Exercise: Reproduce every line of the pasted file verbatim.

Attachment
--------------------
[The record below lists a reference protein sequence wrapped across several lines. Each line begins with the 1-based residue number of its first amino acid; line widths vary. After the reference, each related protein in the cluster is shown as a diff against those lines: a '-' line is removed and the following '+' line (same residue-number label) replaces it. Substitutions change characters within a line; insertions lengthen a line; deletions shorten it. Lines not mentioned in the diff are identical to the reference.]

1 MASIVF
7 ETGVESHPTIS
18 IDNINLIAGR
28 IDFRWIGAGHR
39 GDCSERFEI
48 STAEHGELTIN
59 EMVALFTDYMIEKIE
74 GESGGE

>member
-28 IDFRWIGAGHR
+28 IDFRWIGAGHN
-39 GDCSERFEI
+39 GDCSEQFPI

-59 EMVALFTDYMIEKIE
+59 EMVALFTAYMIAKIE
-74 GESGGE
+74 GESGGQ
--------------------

[The record below lists a reference protein sequence wrapped across several lines. Each line begins with the 1-based residue number of its first amino acid; line widths vary. After the reference, each related protein in the cluster is shown as a diff against those lines: a '-' line is removed and the following '+' line (same residue-number label) replaces it. Substitutions change characters within a line; insertions lengthen a line; deletions shorten it. Lines not mentioned in the diff are identical to the reference.]

1 MASIVF
7 ETGVESHPTIS
18 IDNINLIAGR
28 IDFRWIGAGHR
39 GDCSERFEI
48 STAEHGELTIN
59 EMVALFTDYMIEKIE
74 GESGGE

>member
-28 IDFRWIGAGHR
+28 IDFRWIGAGHN
-39 GDCSERFEI
+39 GDCSEQFPI

-59 EMVALFTDYMIEKIE
+59 EMVALFTAYMIAKIE
-74 GESGGE
+74 GESGGQ